Landmark sensors

Many important sensing models can be defined in terms of landmarks. A landmark is a special point or region in the state space that can be detected in some way by the sensor. The measurements of the landmark can be used to make inferences about the current state. An ancient example is using stars to navigate on the ocean. Based on the location of the stars relative to a ship, its orientation can be inferred. You may have found landmarks useful for trying to find your way through an unfamiliar city. For example, mountains around the perimeter of Mexico City or the Eiffel Tower in Paris might be used to infer your heading. Even though the streets of Paris are very complicated, it might be possible to walk to the Eiffel Tower by walking toward it whenever it is visible. Such models are common in the competitive ratio framework for analyzing on-line algorithms [674].

Figure 11.13: The most basic landmark sensor indicates only its direction.

In general, a set of states may serve as landmarks. A common model is to make $ {x_{G}}$ a single landmark. In robotics applications, these landmarks may be instead considered as points in the world, $ {\cal W}$. Generalizations from points to landmark regions are also possible. The ideas, here, however, will be kept simple to illustrate the concept. Following this presentation, you can imagine a wide variety of generalizations. Assume for all examples of landmarks that $ X = {\mathbb{R}}^2$, and let a state be denoted by $ x = (x_1,x_2)$.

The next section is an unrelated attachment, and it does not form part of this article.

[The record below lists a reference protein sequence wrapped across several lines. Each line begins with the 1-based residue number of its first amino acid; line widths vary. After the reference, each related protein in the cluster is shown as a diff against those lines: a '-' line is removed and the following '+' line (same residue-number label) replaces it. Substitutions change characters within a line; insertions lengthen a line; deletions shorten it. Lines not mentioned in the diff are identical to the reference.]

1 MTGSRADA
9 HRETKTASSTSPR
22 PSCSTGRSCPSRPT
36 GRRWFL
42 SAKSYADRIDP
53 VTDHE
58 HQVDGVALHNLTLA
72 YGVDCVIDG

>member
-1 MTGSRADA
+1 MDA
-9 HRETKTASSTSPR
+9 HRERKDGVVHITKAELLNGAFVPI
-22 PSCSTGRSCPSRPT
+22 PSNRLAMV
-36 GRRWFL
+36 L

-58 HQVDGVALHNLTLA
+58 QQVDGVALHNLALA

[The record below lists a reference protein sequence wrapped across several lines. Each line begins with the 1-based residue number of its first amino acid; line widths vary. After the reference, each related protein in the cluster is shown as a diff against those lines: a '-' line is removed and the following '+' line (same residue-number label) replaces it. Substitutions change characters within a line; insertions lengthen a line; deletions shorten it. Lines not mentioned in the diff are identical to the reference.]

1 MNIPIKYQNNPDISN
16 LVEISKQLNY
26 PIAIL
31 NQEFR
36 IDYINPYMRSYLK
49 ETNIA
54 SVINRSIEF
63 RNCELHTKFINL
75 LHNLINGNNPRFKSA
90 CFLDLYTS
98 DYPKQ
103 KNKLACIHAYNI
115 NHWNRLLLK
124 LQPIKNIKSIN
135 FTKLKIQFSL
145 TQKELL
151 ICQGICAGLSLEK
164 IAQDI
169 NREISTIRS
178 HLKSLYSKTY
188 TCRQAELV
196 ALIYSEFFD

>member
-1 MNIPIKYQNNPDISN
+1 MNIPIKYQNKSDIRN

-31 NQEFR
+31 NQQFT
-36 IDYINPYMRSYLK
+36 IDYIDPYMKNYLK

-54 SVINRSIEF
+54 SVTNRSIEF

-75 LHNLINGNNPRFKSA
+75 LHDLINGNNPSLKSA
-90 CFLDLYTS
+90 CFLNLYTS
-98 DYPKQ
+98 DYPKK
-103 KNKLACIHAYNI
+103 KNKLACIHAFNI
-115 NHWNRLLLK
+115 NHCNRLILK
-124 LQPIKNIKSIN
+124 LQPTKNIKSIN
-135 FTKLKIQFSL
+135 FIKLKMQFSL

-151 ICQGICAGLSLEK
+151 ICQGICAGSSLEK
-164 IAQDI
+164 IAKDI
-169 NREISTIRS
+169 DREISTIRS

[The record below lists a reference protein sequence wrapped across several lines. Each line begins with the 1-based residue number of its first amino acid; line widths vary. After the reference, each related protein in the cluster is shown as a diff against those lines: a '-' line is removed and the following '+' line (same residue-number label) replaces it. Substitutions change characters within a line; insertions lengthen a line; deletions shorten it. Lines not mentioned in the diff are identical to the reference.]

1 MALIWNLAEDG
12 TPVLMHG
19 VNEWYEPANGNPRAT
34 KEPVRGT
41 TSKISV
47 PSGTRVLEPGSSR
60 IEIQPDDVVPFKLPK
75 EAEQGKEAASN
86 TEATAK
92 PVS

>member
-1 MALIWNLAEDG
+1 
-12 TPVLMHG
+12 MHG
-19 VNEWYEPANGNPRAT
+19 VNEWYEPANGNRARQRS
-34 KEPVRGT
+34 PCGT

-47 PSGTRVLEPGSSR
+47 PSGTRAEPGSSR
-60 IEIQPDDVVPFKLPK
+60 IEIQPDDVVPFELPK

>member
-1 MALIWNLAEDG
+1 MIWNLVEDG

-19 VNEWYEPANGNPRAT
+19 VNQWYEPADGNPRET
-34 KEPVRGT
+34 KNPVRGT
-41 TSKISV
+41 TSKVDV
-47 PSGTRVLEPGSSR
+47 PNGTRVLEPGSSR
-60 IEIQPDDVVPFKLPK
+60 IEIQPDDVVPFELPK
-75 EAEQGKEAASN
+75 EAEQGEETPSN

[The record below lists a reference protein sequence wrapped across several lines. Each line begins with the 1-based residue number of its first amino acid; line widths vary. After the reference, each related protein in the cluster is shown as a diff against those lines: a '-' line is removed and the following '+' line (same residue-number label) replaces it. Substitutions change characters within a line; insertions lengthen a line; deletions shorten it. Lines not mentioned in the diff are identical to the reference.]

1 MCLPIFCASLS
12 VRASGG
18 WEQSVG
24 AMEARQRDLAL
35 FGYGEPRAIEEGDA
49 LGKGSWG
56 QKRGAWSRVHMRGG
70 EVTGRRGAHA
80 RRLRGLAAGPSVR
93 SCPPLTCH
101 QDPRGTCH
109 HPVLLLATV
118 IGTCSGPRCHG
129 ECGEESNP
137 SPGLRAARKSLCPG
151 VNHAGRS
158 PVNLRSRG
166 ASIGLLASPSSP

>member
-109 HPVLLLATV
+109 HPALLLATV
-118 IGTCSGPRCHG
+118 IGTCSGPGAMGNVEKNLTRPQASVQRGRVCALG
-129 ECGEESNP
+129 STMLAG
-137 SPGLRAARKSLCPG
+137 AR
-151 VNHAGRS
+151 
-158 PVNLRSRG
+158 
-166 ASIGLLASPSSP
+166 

For the first examples, suppose there is only one landmark, $ l \in X$, with coordinates $ (l_1,l_2)$. A homing sensor is depicted in Figure 11.13 and yields values in $ Y =
{\mathbb{S}}^1$. The sensor mapping is $ h(x) = \atan2(l_1-x_1,l_2-x_2)$, in which $ \atan2$ gives the angle in the proper quadrant.

Another possibility is a Geiger counter sensor (radiation level), in which $ Y = [0,\infty)$ and $ h(x) = \Vert x-l\Vert$. In this case, only the distance to the landmark is reported, but there is no directional information.

A contact sensor could also be combined with the landmark idea to yield a sensor called a pebble. This sensor reports $ 1$ if the pebble is ``touched''; otherwise, it reports 0. This idea can be generalized nicely to regions. Imagine that there is a landmark region, $ X_l \subset X$. If $ x \in X_l$, then the landmark region detector reports $ 1$; otherwise, it reports 0.

Many useful and interesting sensing models can be formulated by using the ideas explained so far with multiple landmarks. For example, using three homing sensors that are not collinear, it is possible to reconstruct the exact state. Many interesting problems can be made by populating the state space with landmark regions and their associated detectors. In mobile robotics applications, this can be implemented by placing stationary cameras or other sensors in an environment. The sensors can indicate which cameras can currently view the robot. They might also provide the distance from each camera.

Figure 11.14: (a) A mobile robot is dropped into an unknown environment. (b) Four sonars are used to measure distances to the walls.
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\psfig{figure=figs/gaps6.idr,width=2.5in} \\
(a) & (b)

Steven M LaValle 2012-04-20